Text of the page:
Interesting article I came across on the averages of real estate across Canada from December 2006 to December 2007. The West is still very hot and so is Toronto. St. Catharines, in that time frame, only increased 1.3% but remember this is the overall average, not just residential. I had a friend who moved from just outside of Toronto to Saskatoon last year. He said when he bought the house, the property had 25 offers on it and it sold for $75,000 over list price!!
13 of 24 markets report double-digit price increases, led by Regina and Saskatoon
The resale housing market in Canada’s major cities enjoyed a record year for sales and prices in 2007, the Canadian Real Estate Association said Tuesday.
The industry group said a record 362,934 homes were sold through the MLS system last year. For the year as a whole, the average price realized was $326,055 — up 10.8 per cent from 2006 levels.
“Resale housing demand remained high throughout 2007 due to job and income growth, the continuation of attractive financing, and upbeat consumer confidence,” said CREA chief economist Gregory Klump.
He forecast that sales in 2008 would slip from last year’s record levels, but would still remain strong. Average prices are expected to rise, but “at a slower pace,” he said.
In December, the average resale home in 24 major markets sold for $332,836. That’s a rise of 13.1 per cent from the previous December — the largest year-over-year gain in more than three years.
No fewer than 13 of the 24 markets reported double-digit price increases, led by the two biggest cities in Saskatchewan. Both Regina and Saskatoon reported that home prices were more than 45 per cent higher than they were a year earlier.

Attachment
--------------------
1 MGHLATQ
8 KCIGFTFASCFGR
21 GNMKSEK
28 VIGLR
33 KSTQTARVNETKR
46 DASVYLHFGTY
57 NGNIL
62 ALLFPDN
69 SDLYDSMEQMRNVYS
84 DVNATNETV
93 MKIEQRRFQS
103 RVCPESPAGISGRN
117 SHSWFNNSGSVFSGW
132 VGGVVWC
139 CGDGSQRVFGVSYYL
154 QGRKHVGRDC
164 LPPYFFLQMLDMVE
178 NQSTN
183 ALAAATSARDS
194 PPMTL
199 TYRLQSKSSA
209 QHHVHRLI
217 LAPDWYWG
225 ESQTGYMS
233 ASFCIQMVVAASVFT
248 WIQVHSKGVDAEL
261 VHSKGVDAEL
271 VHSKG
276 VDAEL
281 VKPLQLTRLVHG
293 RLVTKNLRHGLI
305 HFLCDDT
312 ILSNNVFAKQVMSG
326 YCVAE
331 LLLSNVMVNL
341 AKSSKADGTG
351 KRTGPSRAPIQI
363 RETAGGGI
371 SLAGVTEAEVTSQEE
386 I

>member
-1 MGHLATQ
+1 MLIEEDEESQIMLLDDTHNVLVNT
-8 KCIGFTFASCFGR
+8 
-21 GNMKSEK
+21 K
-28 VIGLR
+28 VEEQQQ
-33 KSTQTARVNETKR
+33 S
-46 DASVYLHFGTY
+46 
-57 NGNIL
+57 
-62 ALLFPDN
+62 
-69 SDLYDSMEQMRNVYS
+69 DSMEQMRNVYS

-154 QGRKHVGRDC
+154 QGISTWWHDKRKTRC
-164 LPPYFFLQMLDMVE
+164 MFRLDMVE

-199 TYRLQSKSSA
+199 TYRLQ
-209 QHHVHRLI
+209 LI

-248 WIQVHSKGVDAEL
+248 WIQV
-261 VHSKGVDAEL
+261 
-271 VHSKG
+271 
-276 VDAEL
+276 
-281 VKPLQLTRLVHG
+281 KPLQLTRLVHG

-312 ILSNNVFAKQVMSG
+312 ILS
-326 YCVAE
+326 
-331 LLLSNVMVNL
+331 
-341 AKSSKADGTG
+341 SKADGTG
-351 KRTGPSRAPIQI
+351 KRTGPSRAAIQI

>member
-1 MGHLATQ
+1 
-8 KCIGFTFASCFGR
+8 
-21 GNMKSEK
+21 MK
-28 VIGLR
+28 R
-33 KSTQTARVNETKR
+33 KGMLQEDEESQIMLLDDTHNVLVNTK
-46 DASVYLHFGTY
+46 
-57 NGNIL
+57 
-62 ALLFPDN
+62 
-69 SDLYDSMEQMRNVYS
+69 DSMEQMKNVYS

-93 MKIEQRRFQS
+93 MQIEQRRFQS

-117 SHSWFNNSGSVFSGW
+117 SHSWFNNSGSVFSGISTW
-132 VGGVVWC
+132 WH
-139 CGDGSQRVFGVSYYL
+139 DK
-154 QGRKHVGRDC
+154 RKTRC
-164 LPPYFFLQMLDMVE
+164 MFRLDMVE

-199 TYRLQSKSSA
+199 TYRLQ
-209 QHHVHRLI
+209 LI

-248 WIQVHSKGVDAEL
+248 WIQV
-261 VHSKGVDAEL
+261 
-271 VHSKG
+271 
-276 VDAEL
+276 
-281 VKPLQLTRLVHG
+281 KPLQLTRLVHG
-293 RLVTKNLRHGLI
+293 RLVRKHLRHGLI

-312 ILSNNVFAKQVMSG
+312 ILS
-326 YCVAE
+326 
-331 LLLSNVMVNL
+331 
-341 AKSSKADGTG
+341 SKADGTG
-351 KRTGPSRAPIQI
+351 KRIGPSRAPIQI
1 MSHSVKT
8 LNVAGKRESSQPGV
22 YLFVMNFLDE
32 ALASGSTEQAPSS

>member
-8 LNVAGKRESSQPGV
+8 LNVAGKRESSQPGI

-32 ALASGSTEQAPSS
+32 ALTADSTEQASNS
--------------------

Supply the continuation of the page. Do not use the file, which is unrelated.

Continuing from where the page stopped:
Those gains showed again that Alberta has been overtaken as the price boom leader. Average price increases in Calgary and Edmonton barely made it into the double-digit arena in December, with year-over-year gains of 10.7 per cent and 12.1 per cent, respectively.
The most expensive real estate continues to be located in Vancouver. The average resale home in that city was $566,192 in December, a gain of 9.0 per cent from the previous December.
Home prices in many centres in central Canada held up well, with prices in Toronto, Sudbury, Thunder Bay and Quebec City all recording double-digit year-over-year growth.
The manufacturing slump clearly weighed only in Windsor-Essex and St. Catharines, Ont. Average prices rose by just 1.3 per cent in St. Catharines, while prices in Windsor fell 3.4 per cent from the previous December — the only major market in Canada to report price declines.
The healthy Canadian housing market stands in sharp contrast to the “deepening trauma south of the border,” noted BMO Capital Markets economist Doug Porter.
“Housing is very unlikely to provide as much support to Canadian growth in 2008, but it’s also unlikely to follow the U.S. market’s due-south lead either,” he said.